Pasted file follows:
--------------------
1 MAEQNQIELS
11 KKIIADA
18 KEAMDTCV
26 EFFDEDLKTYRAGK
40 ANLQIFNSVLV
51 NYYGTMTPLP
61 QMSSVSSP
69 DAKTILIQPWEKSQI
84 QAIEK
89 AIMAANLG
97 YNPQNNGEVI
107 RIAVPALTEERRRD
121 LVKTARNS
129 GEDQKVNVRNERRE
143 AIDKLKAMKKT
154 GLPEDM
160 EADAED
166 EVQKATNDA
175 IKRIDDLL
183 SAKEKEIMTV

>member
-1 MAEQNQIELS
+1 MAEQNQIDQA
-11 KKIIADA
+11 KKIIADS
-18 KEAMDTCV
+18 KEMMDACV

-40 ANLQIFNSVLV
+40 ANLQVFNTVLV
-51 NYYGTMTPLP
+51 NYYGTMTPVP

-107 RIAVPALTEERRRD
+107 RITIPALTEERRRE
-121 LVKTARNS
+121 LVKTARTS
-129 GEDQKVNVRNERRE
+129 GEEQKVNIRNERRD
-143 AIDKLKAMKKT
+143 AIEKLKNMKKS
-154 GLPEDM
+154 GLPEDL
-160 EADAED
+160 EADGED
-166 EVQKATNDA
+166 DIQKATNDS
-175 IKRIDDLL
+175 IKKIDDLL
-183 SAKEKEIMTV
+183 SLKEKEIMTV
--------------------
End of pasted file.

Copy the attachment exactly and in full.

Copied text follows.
1 MAEQNQIELS
11 KKIIADA
18 KEAMDTCV
26 EFFDEDLKTYRAGK
40 ANLQIFNSVLV
51 NYYGTMTPLP
61 QMSSVSSP
69 DAKTILIQPWEKSQI
84 QAIEK
89 AIMAANLG
97 YNPQNNGEVI
107 RIAVPALTEERRRD
121 LVKTARNS
129 GEDQKVNVRNERRE
143 AIDKLKAMKKT
154 GLPEDM
160 EADAED
166 EVQKATNDA
175 IKRIDDLL
183 SAKEKEIMTV

>member
-1 MAEQNQIELS
+1 MAEQNQIDQA
-11 KKIIADA
+11 KKIIADS
-18 KEAMDTCV
+18 KEMMDACV

-40 ANLQIFNSVLV
+40 ANLQVFNTVLV
-51 NYYGTMTPLP
+51 NYYGTMTPVP

-107 RIAVPALTEERRRD
+107 RITIPALTEERRRE
-121 LVKTARNS
+121 LVKTARTS
-129 GEDQKVNVRNERRE
+129 GEEQKVNIRNERRD
-143 AIDKLKAMKKT
+143 AIEKLKNMKKS
-154 GLPEDM
+154 GLPEDL
-160 EADAED
+160 EADGED
-166 EVQKATNDA
+166 DIQKATNDS
-175 IKRIDDLL
+175 IKKIDDLL
-183 SAKEKEIMTV
+183 SLKEKEIMTV